Apples: Everything You Need To Know

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I am sure we have all heard the saying: “An apple a day keeps the doctor away.” I for one know that when I eat healthier, I tend to be less sick throughout the year. However, I have found that when I buy fresh fruit like apples, they tend to go bad before I have a chance to eat them.

Related: 12 Fantastic Uses for Apples

The key to a healthier life is being knowledgeable about the food you are putting into your body. Below, you will learn everything you need to know about fresh apples including:

Health Benefits

As a prepper, I can tell you that apples are one of the best sources of vitamins, and nutrients, and are essential to have around especially if things hit the fan. In fact, they were ranked in the Medical News Today’s feature: “Top 10 Healthy Foods.” Apples are a nutrition powerhouse rich in antioxidants flavonoids, and fiber. Here’s what you can get in just an apple:

  • Vitamin C: Vitamin C is a natural way of boosting the body’s immune system and fighting against infectious agents. It is also a powerful antioxidant. 
  • B-Complex: Vitamins riboflavin, thiamin, and vitamin B6 are all a part of the B-complex. These vitamins are important in maintaining red blood cells and keeping the nervous system in good health. 
  • Dietary Fiber: As we know fiber helps us poop! It is also good at keeping bad cholesterol from rising in your blood. 
  • Phytonutrients: These don’t get talked about enough, but Phytonutrients actually help protect you from the effects of free radicals. 
  • Minerals: Calcium, phosphorus, and potassium are all found in apples which makes this fruit great for your bones, heart, and other parts of your body. 

Benefits of Eating Apples

Because of these amazing nutrients, an apple a day can quite literally keep the doctor away. Check out the benefits you get from eating an apple a day:

  • Reduction in the risk of stroke
  • Lower levels of Cholesterol
  • Reduced risk of diabetes
  • Helps prevent dementia

With all the benefits of an apple, you are going to need to know how to keep them in your pantry longer!

5 Tips for Picking Fresh Apples

Keeping apples in your pantry longer starts with picking the right ones from the beginning. Here are 5 tips for picking fresh apples:

  1. Check the firmness: You want an apple that is firm to the touch. Avoid picking apples that are noticeably soft, indents easily, or discolored. 
  2. Examine the apple: You want to make sure the apple has no spots of decay. Inspect the whole thing.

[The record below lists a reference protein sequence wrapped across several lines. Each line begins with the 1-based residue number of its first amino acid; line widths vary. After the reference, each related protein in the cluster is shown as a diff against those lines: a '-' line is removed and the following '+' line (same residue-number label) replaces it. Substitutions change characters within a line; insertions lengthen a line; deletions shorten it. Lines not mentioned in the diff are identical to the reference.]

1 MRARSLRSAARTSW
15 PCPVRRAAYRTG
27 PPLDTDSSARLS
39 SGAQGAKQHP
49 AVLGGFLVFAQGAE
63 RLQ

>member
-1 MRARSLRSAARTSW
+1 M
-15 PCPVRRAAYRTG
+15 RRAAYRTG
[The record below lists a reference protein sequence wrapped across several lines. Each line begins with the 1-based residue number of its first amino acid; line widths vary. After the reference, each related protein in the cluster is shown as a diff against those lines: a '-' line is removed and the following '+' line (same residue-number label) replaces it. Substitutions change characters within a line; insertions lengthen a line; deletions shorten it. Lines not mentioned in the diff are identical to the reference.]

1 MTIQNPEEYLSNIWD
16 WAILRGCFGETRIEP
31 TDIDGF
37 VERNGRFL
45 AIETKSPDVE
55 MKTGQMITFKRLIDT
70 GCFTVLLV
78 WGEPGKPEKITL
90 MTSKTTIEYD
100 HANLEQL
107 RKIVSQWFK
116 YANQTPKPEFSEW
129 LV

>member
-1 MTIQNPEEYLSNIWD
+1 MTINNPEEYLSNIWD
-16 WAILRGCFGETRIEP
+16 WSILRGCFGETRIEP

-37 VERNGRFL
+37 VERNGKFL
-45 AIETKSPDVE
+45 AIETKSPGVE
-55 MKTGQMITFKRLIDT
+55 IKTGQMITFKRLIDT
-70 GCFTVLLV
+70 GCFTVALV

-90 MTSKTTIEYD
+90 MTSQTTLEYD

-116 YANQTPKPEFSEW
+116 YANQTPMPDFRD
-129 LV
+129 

3. Give it a sniff: Seriously, you want a fresh, sweet aroma. If you don’t have that, put it back. 
  4. Look at the color: Although the color doesn’t always indicate a good or bad apple, it is a great way to determine how ripe it actually is. If you want to save it, less ripe is better. If you want to eat it, riper is better. 
  5. Know popular varieties: This will help you determine the characteristics of your apples such as their color, size, shape, and appearance it should have. 
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With so many apple varieties out there, it is important to know the characteristics of each type of apple. This will help you pick apples that are best for baking, better for eating fresh, best for canning, and which ones you can keep in your pantry for a long time. The chart below will help you with picking the best apples for your needs:

Apple Varietal When to PickUsesHome Storage
Red DeliciousSeptemberFresh eating, salad3-4 months
Golden DeliciousSeptemberFresh eating, dessert, or processing3-4 months
GalaMid-AugustFresh eating1-3 months
Granny SmithOctoberBaking, apple sauce, juice4-5 months
McIntoshSeptemberFresh eating, salads, canning, pies, baking2-3 months
FujiOctoberFresh eating, salad4-5 months
BraeburnOctoberProcessing, canning, pies, processing3-4 months
MutsuSeptemberFresh eating, pies, processing, canning, freezing4-5 months
Pink LadyOctoberFresh eating, baking3-4 months
JonathanSeptemberFresh eating, cider, sauce2-3 months
HoneycrispSeptemberFresh eating, salad, cooking3-4 months
JonagoldSeptemberFresh eating, pies2-3 months
CameoSeptembereating1-2 months